Mass. Medical Pot Users No Longer Have To Pay Annual Fee


Medical marijuana generic

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BOSTON (WBZ NewsRadio) — The Cannabis Control Commission voted on Tuesday to eliminate the annual registration fee for medical marijuana users.

Certified patients will no longer have to pay the $50 annual registration fee, as part of several new regulations that were approved.

“After five months of public discussion and engaging with Massachusetts residents about their thoughts and concerns, I am proud of the final policy changes the Commission adopt today,” Commission Chairman Steven J. Hoffman said in a statement.

The new policies make changes regarding licensing, registration, and public safety.

According to Hoffman, the new regulations “bring expansions and improvements to the adult and medical use of marijuana products that will bolster public health, promote access to and participation in the industry, and support small businesses in our state.”

While patients won’t have to pay the $50, fees will rise for large cultivators, “as well as retailers, product manufacturers, independent testing laboratories, and transporters with an existing license,” according to the Commission.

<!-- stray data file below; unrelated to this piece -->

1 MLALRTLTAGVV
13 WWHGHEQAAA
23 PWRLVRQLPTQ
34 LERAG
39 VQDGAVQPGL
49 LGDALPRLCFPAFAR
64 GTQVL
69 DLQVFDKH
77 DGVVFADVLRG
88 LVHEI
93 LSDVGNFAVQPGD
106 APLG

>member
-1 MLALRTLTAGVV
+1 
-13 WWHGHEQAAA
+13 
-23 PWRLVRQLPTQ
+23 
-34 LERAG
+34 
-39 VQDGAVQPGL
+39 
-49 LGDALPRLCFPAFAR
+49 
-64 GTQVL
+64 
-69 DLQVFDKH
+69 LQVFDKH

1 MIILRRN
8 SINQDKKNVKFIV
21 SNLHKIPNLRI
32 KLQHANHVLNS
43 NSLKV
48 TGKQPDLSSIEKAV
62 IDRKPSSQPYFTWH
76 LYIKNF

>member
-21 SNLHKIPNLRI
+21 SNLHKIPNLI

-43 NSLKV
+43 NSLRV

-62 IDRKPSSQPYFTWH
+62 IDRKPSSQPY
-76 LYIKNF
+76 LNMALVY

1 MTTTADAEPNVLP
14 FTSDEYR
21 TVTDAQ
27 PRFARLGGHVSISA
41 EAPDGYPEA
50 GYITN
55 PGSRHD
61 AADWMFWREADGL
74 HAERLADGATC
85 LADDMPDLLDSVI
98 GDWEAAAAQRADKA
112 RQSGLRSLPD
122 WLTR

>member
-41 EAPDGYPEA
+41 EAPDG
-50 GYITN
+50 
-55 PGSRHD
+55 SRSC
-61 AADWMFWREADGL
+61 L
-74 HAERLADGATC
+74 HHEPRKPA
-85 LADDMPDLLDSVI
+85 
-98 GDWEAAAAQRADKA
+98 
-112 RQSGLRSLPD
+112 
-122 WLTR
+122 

The Commission also approved home delivery of marijuana in Massachusetts.

Marijuana Home Delivery Approved In Massachusetts - Thumbnail Image

Marijuana Home Delivery Approved In Massachusetts

The new regulations also look to improve public health and safety across the Commonwealth, including providing users with “more information about the concentrates and extracts that they may consume through vaping and other means,” according to the Commission.

On Tuesday, Gov. Charlie Baker implemented a four-month ban on the sale of vaping products as related illnesses are on the rise across the country.

Gov. Baker Issues 4-Month Ban On Vaping Product Sales In Mass. - Thumbnail Image

Gov. Baker Issues 4-Month Ban On Vaping Product Sales In Mass.

Federal, state, and local health officials across the country are “investigating a multistate outbreak of lung injury associated with e-cigarette” products, according to the CDC.

The CDC says there has been about 800 reported cases of lung injury nationwide, and 12 confirmed deaths due to vaping.

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